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Symbols of luxury and prestige, Constellation wrist-chronometers have been the standard-bearers of Omega’s luxury watchmaking since 1952.
On the dial: the name Constellation, highlighted by an applied gold star. On the case back: the famous medallion featuring the Observatory of Geneva crowned by a constellation of eight stars. These denote Omega's participation in precision trials, which it won in 1933 and 1936.
To celebrate the company’s centenary in 1948, Omega launched its first automatic wrist-chronometer: the well-named Centenary model. Produced in a limited edition, the Centenary was not intended for series production. However, the world greeted with watch with such delight that is was clear there was great demand for such a precious and exclusive piece of watchmaking.
The Constellation was developed in 1952, a true synthesis of the most advanced horological technologies. The chronometer status of each Constellation was certified by an official rating certificate with a special mention “for especially good results.” A 1962 advertisement boasted, “Each Omega Constellation holds the Swiss Government’s top degree for accuracy.”
Another source of pride for Omega is their close connection to the Olympic Games. The first appearance of a Constellation in the press featured the Olympic Cross of Merit, which Omega was the only company to receive. Omega continued to grow their sports image with advertisements exhibiting achievements like the “Mile of the Century,” in which for the first time in history two competitors, from different countries, both ran a mile in under four minutes. The race, taking place during the Commonwealth Games in 1955, was of course timed by Omega.
The Constellation saw many different dial and case designs over its run. This model shown here bears a distinctive "pie pan" dial, so-called because of its resemblance to a pie pan. Its hour markers and hands were also distinctive: diamond-shaped markers and sharp sword hands that would characterize the model from its earliest inceptions.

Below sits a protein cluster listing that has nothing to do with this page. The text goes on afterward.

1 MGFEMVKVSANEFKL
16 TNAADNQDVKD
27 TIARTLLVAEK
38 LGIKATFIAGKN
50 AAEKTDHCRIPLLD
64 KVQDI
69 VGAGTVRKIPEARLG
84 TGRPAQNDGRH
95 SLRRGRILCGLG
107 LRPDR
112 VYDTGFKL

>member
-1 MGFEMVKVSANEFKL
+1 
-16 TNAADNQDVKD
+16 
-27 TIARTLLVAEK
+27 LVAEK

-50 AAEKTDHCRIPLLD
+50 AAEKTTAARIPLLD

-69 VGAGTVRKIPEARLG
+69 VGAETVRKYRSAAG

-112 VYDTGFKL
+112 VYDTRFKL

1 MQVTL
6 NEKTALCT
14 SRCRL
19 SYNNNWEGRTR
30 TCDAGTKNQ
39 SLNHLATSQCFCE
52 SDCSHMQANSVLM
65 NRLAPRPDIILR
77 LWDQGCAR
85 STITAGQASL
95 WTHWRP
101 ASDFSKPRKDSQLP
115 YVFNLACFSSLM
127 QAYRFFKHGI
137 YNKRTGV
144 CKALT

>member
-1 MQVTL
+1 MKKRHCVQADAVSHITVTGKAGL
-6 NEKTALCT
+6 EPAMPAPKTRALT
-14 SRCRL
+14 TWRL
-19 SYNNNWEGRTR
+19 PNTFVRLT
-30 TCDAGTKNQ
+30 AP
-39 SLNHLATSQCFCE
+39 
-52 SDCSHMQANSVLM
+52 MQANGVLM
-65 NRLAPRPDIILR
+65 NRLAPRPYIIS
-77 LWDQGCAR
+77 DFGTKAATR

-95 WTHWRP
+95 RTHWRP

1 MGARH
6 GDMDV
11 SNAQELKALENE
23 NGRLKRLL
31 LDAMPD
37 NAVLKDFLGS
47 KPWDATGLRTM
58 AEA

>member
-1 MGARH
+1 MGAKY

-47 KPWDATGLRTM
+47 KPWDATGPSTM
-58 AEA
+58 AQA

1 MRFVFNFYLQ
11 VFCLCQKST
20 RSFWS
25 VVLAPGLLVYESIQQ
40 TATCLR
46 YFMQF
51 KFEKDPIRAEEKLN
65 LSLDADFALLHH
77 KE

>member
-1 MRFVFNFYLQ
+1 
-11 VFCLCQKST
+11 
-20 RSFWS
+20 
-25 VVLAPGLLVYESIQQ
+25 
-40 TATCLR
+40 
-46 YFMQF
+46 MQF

This particular model is a reference number 14393/3 SC. In the reference number, the first five digits denote the Omega-specific case reference number, while /3 denotes a model variant (although some people mistakenly believe it shows year produced). Finally, the two final letters are used to denote specific case-back types to allow them to be matched up correctly with the correct movements. In this case “SC” stands for “Seconde Centre” (center seconds).
With a distinctive style that effortlessly combines a mid-century aesthetic with the precision that Omega stands for, the Constellation is the perfect fit for a collector who desires a chronometer with a strong history of horological excellence and tons of flair.
Gold-capped case is approximately 34mm. Omega Constellation Reference 14393/3 SC. Omega Calibre 561 Self-Winding Movement.
Overall Condition: Gold-capped case is in good condition overall with moderate signs of use and wear in keeping with its age. Dial is likewise in very good condition with a fine stippling of patina, particularly in the chapter ring. Omega crown. Omega case back has some signs of wear but is in otherwise very good condition.
Includes one 18mm reddish-brown embossed leather strap with gold hardware.
Analog/Shift stands behind the authenticity of our products in perpetuity.
We back each Analog/Shift vintage timepiece with a one-year mechanical warranty from the date of purchase.
All of our watches include complementary insured shipping within the 50 states. We are happy to hand deliver your purchase in Manhattan or you may pick it up at our showroom.
Please contact us prior to purchase for additional details on shipping and payment options